Top 6 Things to Keep in Mind When Recruiting (#5 Can Cost You)
A company is only as good as its people—and if you’re currently in the process of building your team as a founder, then, of course, you want to hone in on the absolute best candidates for the job. Still, the recruiting process can be painstaking and time-consuming—especially for a start-up. From opening up the call for applications to sifting through resumes, screening candidates, and scheduling interviews, there are many steps to hiring even one new employee. Combine that with the fact that today’s job market is becoming increasingly competitive for employers (especially with the millennial generation hitting the job market) and you’ve got even further potential for complications.
To help us get more insights on how to navigate the job market, we sat down with Mia Merrill, Head of People & Culture at Nomad. Mia previously headed up recruitment for Interplay Ventures and helped co-found Candid Entrepreneur so she was a great person to help us better understand hiring in tech & startup ecosystem. Here are some of our takeaways from our conversation with Mia Merrill.
1. Know Who You Are
Every person you hire will play a key role in shaping your company’s culture, but they won’t meld themselves to the culture. They should define and share the values you cherish most. But before you even begin the recruiting process, it’s imperative that you sit down and develop a true understanding of your culture and the values that define your company. Finding people who share similar values and who are aligned with your long-term vision isn’t easy, but it is simply impossible when you as a founder have not figured it out for yourself.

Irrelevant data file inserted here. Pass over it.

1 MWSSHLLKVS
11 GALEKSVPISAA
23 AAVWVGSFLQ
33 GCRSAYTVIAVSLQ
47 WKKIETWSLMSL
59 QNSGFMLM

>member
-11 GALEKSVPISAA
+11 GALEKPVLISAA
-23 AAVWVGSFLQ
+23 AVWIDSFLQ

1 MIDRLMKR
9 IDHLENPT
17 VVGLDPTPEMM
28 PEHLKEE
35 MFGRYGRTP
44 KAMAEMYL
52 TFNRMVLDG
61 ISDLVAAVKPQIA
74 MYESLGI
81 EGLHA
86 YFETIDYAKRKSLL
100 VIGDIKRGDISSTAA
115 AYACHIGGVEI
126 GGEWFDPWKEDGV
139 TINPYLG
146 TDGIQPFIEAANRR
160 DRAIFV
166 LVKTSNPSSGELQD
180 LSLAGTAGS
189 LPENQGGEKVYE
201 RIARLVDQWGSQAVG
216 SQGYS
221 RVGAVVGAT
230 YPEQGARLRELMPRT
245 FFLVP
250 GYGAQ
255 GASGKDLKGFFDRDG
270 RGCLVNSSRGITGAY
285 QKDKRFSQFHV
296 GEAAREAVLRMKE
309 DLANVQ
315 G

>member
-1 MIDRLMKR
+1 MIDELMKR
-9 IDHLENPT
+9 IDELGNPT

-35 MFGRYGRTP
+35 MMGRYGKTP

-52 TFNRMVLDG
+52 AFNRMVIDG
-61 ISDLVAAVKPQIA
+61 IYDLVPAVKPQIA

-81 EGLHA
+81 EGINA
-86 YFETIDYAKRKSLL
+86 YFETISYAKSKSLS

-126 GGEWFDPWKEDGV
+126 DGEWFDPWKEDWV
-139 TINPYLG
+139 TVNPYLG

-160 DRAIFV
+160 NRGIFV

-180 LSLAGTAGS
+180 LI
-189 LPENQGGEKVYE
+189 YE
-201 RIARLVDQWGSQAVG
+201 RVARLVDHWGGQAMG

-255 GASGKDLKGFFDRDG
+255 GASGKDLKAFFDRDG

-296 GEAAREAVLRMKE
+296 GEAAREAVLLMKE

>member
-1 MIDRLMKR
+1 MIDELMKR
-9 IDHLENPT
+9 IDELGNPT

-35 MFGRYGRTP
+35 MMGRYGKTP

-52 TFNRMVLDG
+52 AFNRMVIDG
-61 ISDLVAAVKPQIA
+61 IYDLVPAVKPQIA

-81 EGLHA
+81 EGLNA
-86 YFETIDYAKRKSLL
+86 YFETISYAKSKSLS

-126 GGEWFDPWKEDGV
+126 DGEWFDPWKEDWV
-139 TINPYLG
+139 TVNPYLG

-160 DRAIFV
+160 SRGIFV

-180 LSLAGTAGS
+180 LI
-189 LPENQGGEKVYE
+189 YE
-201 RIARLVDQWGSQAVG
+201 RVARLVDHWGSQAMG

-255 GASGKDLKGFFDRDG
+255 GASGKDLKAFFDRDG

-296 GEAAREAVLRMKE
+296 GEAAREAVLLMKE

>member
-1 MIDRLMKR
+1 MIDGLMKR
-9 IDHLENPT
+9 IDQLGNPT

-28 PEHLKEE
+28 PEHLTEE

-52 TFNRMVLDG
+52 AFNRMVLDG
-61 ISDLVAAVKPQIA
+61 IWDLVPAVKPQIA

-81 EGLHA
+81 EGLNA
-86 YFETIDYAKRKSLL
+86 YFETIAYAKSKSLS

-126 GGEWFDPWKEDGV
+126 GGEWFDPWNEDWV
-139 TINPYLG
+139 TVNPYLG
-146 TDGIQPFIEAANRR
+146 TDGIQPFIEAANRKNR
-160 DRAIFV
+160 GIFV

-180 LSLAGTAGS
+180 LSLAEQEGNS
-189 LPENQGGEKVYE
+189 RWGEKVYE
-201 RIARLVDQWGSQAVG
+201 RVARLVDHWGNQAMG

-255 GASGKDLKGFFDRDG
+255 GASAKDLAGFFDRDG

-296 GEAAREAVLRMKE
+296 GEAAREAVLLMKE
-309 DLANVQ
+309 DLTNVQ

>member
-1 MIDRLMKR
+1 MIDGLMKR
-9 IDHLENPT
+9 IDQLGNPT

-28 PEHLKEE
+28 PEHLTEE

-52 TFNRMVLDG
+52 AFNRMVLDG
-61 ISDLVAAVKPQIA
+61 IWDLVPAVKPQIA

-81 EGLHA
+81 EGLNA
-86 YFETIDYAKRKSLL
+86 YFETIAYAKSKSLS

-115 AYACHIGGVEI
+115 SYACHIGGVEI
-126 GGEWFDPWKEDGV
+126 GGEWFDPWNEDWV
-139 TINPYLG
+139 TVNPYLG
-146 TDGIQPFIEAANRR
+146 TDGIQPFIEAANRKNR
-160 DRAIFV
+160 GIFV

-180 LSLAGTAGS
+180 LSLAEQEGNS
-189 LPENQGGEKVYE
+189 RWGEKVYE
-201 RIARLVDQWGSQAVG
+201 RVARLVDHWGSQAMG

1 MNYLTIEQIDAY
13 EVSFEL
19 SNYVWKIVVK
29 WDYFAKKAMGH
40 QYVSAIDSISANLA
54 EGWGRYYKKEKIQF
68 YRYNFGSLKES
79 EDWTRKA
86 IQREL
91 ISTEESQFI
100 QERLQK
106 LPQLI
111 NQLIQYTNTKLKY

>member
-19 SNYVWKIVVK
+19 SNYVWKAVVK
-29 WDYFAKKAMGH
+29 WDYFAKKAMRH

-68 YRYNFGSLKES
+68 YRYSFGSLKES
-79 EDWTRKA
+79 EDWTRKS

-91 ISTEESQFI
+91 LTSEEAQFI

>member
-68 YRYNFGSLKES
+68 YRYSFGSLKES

2. Define the Role
In addition to knowing who you are, you need to know what you desire from a candidate in terms of technical skills and overall fit. Defining the traits and skills for success with each role you create seems obvious but often times companies do not put enough thought into this process. Build a robust job description that not only includes desired skills and experience but outlines what success looks like in the role. Candidates should have clarity on what is expected, and strong candidates will be attracted to goals they can push themselves to achieve while weaker ones will shy away.
Even if you have an idea of what you want to target, bringing in other members of your internal team into this process will also increase your odds of ensuring that you find the right match for your company’s needs.
3. Start With Team Referrals
Your employees are the best people to help you find candidates. They are the ones doing the day-to-day tasks and have a strong grasp of the company’s people and culture. They are the ones who would best know what it takes to be successful in the given roles. Using your team’s network is a great way to bring in qualified candidates, not to mention candidates that come in through referrals have a higher likelihood of succeeding in the role.
4. Finding the Ideal Job Candidate
As you prepare for interviews and screening processes for a given position, there are some additional tips worth keeping in mind to help you find that ideal candidate.